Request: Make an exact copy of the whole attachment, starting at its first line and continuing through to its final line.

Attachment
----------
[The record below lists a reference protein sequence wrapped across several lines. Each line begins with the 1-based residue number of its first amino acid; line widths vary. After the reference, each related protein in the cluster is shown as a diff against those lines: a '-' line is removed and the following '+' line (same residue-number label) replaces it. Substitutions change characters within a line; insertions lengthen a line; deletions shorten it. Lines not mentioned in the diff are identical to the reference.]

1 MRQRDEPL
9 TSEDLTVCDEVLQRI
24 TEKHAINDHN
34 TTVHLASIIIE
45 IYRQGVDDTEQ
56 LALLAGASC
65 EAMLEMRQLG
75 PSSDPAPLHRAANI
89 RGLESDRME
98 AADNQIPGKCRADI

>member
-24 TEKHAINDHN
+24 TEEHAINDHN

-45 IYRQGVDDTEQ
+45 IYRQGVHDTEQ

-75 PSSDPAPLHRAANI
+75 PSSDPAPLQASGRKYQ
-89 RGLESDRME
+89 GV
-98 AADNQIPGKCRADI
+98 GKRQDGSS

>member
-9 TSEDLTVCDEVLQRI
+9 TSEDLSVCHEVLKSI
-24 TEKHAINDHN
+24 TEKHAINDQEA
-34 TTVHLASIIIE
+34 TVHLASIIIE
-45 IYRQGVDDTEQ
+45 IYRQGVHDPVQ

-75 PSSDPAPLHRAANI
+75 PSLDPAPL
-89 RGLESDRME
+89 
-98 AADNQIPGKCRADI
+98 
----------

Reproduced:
[The record below lists a reference protein sequence wrapped across several lines. Each line begins with the 1-based residue number of its first amino acid; line widths vary. After the reference, each related protein in the cluster is shown as a diff against those lines: a '-' line is removed and the following '+' line (same residue-number label) replaces it. Substitutions change characters within a line; insertions lengthen a line; deletions shorten it. Lines not mentioned in the diff are identical to the reference.]

1 MRQRDEPL
9 TSEDLTVCDEVLQRI
24 TEKHAINDHN
34 TTVHLASIIIE
45 IYRQGVDDTEQ
56 LALLAGASC
65 EAMLEMRQLG
75 PSSDPAPLHRAANI
89 RGLESDRME
98 AADNQIPGKCRADI

>member
-24 TEKHAINDHN
+24 TEEHAINDHN

-45 IYRQGVDDTEQ
+45 IYRQGVHDTEQ

-75 PSSDPAPLHRAANI
+75 PSSDPAPLQASGRKYQ
-89 RGLESDRME
+89 GV
-98 AADNQIPGKCRADI
+98 GKRQDGSS

>member
-9 TSEDLTVCDEVLQRI
+9 TSEDLSVCHEVLKSI
-24 TEKHAINDHN
+24 TEKHAINDQEA
-34 TTVHLASIIIE
+34 TVHLASIIIE
-45 IYRQGVDDTEQ
+45 IYRQGVHDPVQ

-75 PSSDPAPLHRAANI
+75 PSLDPAPL
-89 RGLESDRME
+89 
-98 AADNQIPGKCRADI
+98 